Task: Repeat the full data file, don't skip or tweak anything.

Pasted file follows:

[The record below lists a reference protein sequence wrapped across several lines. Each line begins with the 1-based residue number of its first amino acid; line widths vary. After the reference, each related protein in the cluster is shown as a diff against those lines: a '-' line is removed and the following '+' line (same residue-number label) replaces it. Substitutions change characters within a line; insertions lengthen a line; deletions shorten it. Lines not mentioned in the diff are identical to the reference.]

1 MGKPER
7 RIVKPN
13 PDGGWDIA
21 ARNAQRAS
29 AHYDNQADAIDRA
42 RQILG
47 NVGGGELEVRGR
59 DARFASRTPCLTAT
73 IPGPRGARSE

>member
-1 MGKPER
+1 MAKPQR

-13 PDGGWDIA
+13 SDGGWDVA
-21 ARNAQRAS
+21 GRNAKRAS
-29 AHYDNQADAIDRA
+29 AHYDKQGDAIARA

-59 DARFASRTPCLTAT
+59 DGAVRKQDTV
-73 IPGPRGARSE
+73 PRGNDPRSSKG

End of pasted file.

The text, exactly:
[The record below lists a reference protein sequence wrapped across several lines. Each line begins with the 1-based residue number of its first amino acid; line widths vary. After the reference, each related protein in the cluster is shown as a diff against those lines: a '-' line is removed and the following '+' line (same residue-number label) replaces it. Substitutions change characters within a line; insertions lengthen a line; deletions shorten it. Lines not mentioned in the diff are identical to the reference.]

1 MGKPER
7 RIVKPN
13 PDGGWDIA
21 ARNAQRAS
29 AHYDNQADAIDRA
42 RQILG
47 NVGGGELEVRGR
59 DARFASRTPCLTAT
73 IPGPRGARSE

>member
-1 MGKPER
+1 MAKPQR

-13 PDGGWDIA
+13 SDGGWDVA
-21 ARNAQRAS
+21 GRNAKRAS
-29 AHYDNQADAIDRA
+29 AHYDKQGDAIARA

-59 DARFASRTPCLTAT
+59 DGAVRKQDTV
-73 IPGPRGARSE
+73 PRGNDPRSSKG